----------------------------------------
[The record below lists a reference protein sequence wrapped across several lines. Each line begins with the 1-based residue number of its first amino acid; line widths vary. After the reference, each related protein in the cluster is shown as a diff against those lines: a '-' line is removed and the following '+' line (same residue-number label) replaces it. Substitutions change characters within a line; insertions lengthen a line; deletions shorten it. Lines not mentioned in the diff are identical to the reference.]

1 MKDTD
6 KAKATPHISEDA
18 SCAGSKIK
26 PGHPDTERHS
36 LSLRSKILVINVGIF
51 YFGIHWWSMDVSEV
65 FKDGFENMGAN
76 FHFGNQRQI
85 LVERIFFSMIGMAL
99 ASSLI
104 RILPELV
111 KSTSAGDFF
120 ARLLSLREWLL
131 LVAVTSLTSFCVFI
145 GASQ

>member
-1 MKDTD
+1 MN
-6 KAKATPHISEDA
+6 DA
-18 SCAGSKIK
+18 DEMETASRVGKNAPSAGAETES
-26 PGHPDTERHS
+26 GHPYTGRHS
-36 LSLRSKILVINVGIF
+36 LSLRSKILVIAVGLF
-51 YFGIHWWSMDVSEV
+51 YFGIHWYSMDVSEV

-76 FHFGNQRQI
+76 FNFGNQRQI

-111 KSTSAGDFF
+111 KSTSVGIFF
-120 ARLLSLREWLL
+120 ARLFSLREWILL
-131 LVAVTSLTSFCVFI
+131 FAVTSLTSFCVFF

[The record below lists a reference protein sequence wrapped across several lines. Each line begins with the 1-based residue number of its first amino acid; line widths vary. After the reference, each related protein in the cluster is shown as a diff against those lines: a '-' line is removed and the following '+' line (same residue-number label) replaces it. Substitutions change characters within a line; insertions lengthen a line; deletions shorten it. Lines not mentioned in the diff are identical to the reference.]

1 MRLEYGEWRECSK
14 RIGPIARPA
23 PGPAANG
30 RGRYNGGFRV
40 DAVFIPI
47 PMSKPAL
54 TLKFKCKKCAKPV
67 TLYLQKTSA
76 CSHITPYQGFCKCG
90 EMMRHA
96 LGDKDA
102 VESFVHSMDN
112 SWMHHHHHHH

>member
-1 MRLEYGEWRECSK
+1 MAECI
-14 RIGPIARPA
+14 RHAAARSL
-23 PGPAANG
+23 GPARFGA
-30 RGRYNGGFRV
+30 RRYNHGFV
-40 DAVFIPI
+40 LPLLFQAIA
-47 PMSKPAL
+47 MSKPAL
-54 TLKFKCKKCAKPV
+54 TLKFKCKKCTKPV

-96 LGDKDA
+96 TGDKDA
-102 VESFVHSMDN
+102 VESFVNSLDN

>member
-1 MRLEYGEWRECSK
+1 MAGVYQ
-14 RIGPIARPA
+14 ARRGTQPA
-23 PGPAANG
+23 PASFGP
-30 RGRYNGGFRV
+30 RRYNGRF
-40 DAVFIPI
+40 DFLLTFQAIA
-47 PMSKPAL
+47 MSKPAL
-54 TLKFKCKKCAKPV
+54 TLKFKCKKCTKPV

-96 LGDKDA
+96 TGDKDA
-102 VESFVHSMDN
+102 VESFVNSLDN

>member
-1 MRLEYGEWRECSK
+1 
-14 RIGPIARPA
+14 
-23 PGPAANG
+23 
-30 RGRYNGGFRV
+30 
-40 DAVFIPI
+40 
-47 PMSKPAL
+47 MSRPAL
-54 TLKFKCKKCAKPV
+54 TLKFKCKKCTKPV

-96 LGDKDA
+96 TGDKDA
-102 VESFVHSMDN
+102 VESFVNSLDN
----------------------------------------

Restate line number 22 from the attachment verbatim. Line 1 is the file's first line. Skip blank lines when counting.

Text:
-18 SCAGSKIK